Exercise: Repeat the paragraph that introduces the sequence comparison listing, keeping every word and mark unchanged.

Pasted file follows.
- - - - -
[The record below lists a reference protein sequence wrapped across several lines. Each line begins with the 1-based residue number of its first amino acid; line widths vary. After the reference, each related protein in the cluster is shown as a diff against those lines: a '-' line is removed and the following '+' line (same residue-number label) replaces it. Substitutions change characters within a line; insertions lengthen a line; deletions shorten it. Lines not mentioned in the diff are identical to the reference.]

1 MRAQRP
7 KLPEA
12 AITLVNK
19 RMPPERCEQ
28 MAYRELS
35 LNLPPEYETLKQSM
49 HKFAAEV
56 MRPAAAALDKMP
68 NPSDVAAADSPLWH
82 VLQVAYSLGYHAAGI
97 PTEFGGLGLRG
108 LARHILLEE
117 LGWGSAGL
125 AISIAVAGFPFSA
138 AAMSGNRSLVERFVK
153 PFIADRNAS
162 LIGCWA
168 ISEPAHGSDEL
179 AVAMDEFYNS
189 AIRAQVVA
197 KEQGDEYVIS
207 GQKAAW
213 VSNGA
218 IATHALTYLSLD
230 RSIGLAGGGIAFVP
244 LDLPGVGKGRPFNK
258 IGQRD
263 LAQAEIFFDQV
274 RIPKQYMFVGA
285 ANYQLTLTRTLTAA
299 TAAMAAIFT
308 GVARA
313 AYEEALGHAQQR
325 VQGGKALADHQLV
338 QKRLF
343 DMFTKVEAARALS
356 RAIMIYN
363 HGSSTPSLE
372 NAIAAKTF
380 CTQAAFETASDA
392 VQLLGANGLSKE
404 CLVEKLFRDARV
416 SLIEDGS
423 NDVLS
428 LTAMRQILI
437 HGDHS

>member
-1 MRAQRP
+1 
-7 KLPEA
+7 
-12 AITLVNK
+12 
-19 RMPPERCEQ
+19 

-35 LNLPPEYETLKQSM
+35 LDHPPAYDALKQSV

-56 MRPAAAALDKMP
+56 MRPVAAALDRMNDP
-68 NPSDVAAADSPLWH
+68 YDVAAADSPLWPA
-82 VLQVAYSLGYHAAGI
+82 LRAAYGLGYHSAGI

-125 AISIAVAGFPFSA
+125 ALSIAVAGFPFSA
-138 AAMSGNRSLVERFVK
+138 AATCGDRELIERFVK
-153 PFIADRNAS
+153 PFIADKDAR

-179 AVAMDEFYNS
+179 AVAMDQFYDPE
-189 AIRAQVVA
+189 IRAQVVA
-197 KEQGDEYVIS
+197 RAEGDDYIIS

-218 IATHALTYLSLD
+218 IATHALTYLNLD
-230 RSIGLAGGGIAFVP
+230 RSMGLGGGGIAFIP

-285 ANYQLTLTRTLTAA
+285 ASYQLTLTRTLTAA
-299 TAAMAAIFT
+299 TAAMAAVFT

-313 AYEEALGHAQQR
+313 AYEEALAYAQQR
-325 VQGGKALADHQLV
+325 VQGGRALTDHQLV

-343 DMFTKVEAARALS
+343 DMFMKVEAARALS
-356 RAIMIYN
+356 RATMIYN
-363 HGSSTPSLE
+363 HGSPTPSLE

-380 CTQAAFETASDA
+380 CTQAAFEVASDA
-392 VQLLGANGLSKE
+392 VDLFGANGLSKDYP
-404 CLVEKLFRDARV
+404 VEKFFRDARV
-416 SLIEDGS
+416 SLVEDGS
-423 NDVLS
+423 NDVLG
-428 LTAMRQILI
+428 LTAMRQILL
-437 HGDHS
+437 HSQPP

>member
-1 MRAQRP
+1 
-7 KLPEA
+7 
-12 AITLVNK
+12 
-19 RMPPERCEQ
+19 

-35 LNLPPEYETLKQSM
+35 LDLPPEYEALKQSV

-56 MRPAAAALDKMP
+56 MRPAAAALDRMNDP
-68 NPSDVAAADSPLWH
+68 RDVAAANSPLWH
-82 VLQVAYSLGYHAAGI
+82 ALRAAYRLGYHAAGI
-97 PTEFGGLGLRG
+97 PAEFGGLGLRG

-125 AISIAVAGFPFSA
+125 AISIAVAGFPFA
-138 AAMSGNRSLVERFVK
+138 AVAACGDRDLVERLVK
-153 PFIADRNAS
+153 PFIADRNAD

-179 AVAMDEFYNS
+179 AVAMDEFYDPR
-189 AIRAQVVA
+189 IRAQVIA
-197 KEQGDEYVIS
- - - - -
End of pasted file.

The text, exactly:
[The record below lists a reference protein sequence wrapped across several lines. Each line begins with the 1-based residue number of its first amino acid; line widths vary. After the reference, each related protein in the cluster is shown as a diff against those lines: a '-' line is removed and the following '+' line (same residue-number label) replaces it. Substitutions change characters within a line; insertions lengthen a line; deletions shorten it. Lines not mentioned in the diff are identical to the reference.]